While record numbers of protesters were chaining themselves to construction equipment earlier this week along the Oklahoma segment of the Keystone XL pipeline, the proposed plan to ferry Canadian tar sands to refineries on the U.S. Gulf Coast, another group of activists camped out at 8,000 feet on an Eastern Utah plateau. Their target: a lesser-known tar sands project here at home.
A Canadian company named U.S Oil Sands is poised to launch the nation's first tar sands mining operation at PR Springs, not far from Arches and Canyonlands National Parks. Tapping the energy resource, supporters say, will be a boon for Utah's local economy and the country's energy security, while posing few negative consequences, given the remoteness of the operation. Opponents, however, fear real impacts on local wildlife and tourism, as well as downstream effects on already polluted air and the continually dwindling supplies of clean water upon which millions of people in the West rely.
"We don't need to do this," said Celeste Bradford, 10, standing at the U.S. Oil Sands site with other kids, a few picking at rocks coated in tar. She suggested that if people raised solar panels instead, "we wouldn't have to be polluted anymore."
"It's amazing how smart children are and what they do realize," said Raphael Cordray, who brought two nieces and a nephew on the trip to PR Springs, an area already dotted with oil and gas wells and nearby experiments in another unconventional fossil fuel, oil shale.
Cordray had known about Keystone XL. But when she realized that the tar sands issue was also, as she said, "something personal to Utah," she took action. She now leads an activist group, Utah Tar Sands Resistance, from Salt Lake City.
The Wasatch Front, the metropolitan corridor in which Salt Lake City and other populous Utah towns are located, already has some of the worst air in the country during the winter, due in part to oil refineries and the pollution-trapping topography of the mountain valley. Adding tar sands development, with its attendant diesel trucks and local refining, will exacerbate the problem, opponents argue.
"This stuff is the bottom of the barrel," said Cordray, noting the heavy oil requires more refining in a process that releases more pollutants into the air than that for conventional oil. "We could catch up with China. That's not even a joke."
While standing on an aspen-filled ridge near the mining site, she described to The Huffington Post the wild scene around her: roaming deer and wild turkeys, grazing cows and birds flying through blue skies.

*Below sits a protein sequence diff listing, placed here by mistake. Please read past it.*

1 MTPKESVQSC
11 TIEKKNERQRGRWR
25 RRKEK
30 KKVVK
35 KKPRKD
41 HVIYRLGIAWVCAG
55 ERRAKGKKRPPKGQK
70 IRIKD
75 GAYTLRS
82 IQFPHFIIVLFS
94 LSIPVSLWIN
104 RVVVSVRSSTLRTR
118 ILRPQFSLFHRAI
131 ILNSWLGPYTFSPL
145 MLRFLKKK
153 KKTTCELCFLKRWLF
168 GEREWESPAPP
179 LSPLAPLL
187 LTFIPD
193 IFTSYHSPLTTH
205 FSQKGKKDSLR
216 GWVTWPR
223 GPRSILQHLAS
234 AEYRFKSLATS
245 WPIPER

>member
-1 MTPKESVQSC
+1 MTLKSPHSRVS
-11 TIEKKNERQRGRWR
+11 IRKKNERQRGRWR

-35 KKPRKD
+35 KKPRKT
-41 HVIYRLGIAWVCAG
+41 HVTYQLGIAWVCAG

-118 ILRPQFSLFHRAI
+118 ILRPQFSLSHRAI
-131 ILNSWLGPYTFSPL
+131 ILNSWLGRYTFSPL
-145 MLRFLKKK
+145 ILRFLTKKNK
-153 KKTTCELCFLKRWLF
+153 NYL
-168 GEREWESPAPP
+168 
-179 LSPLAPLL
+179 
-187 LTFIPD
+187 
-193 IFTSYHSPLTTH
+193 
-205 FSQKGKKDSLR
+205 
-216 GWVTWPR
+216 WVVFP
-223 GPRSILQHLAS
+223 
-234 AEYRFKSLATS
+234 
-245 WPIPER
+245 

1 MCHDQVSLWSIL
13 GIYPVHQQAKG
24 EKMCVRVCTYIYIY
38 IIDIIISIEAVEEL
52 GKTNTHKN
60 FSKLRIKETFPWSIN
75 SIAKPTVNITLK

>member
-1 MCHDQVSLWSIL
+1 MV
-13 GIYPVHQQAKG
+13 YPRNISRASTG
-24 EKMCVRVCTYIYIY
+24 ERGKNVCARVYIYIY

"But just over the hill, you can see it," she said, referring to the U.S. Oil Sands' land. "They've done a lot of clearing, and are widening the road down here."
The mining operation has yet to begin, although the local government appears to be literally paving the way. U.S. Oil Sands has approximately 32,000 acres under lease, with initial permits to mine 213 of those acres, and the county is spending public money to widen and pave a road needed to access the company's site.
"Now is the time to get everyone to look at Canada," added Cordray. She said she hopes that awareness of the reported damage associated with tar sands mining in Alberta will incite further resistance in Utah, and ultimately stop U.S. Oil Sands before it gets started.
"There's no question that this is bad for air, for water, for animals," she said.
Less than a mile away from the U.S. Oil Sands' test pits -- one previously used as a trial mine, others dug to harvest donations of gravel for the county road -- lies an abandoned tar sands experiment from the 1980s, according to Emerson Urry, editor-in-chief of EnviroNews USA. He filmed at the site as his reporter tried in vain to rescue a chipmunk stuck in tar sands.
The molasses-like substance, also known as oil sands, is a mix of bitumen oil, sand, clay and water. The film crew documented numerous animals that succumbed to the gooey sludge leftover from the failed mine.
"We're at the infancy stage of what the potential is in the state," said Tim Wagner, a Utah organizer with the Sierra Club. "If they get a hold there and get investors and make this process economically viable, it's Katy, bar the door."